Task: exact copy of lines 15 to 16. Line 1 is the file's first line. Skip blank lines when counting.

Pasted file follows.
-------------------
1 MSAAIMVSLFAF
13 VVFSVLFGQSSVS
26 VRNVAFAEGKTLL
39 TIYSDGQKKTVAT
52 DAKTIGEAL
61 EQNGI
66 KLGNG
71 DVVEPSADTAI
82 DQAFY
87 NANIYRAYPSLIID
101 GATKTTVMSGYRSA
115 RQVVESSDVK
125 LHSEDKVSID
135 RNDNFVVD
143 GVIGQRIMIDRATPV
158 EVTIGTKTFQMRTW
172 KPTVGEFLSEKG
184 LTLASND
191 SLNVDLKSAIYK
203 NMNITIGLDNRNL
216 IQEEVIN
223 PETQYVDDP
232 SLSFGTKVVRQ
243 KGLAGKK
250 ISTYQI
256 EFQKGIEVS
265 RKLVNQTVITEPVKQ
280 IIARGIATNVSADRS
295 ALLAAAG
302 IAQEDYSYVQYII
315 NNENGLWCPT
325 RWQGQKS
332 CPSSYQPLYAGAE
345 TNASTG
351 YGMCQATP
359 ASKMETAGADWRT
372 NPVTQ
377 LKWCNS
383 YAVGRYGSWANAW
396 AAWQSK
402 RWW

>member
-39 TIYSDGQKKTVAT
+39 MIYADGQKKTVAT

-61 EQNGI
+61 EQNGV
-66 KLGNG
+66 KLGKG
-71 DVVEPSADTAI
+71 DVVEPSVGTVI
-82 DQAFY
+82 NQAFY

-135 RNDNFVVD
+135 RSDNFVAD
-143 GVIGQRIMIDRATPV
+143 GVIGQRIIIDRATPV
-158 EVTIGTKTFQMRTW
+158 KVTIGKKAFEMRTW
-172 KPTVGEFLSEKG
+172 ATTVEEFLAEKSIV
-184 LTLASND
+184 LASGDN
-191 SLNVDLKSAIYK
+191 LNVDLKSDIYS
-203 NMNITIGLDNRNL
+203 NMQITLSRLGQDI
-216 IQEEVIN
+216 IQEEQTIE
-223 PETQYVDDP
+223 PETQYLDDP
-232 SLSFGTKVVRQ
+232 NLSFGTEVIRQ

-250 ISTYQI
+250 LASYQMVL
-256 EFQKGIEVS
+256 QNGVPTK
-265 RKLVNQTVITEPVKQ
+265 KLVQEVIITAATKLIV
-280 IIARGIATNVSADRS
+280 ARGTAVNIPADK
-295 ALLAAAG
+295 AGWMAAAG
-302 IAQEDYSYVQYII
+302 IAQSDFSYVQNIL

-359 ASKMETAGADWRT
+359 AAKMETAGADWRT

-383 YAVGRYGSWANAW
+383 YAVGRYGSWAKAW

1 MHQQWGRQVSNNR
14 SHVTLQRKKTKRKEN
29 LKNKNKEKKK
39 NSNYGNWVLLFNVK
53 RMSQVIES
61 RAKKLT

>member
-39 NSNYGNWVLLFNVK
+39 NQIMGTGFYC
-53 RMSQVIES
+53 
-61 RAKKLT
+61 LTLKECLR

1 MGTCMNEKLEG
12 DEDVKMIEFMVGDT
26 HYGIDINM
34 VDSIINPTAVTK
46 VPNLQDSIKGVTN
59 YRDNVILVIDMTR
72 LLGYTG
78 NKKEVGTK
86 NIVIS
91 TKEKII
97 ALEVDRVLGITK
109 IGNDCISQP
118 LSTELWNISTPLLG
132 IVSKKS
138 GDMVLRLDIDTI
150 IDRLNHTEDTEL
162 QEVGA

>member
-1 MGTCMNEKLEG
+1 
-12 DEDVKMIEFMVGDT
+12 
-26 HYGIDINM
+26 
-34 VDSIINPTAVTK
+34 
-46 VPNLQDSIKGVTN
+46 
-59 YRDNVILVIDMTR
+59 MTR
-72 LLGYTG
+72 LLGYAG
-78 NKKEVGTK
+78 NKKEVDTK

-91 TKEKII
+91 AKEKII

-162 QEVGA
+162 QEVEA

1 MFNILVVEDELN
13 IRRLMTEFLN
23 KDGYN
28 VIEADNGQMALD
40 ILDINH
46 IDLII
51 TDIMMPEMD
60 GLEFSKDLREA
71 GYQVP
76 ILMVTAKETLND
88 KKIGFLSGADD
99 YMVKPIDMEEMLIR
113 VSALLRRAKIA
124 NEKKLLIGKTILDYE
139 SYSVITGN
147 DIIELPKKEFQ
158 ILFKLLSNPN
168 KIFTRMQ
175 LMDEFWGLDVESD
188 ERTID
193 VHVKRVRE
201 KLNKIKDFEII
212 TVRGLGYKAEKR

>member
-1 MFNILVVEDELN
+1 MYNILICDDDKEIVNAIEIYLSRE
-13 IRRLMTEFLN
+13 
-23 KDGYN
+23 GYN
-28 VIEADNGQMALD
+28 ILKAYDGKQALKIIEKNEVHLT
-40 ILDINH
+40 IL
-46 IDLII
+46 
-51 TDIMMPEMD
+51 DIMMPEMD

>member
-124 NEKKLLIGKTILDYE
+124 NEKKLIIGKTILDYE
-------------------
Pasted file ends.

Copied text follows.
143 GVIGQRIMIDRATPV
158 EVTIGTKTFQMRTW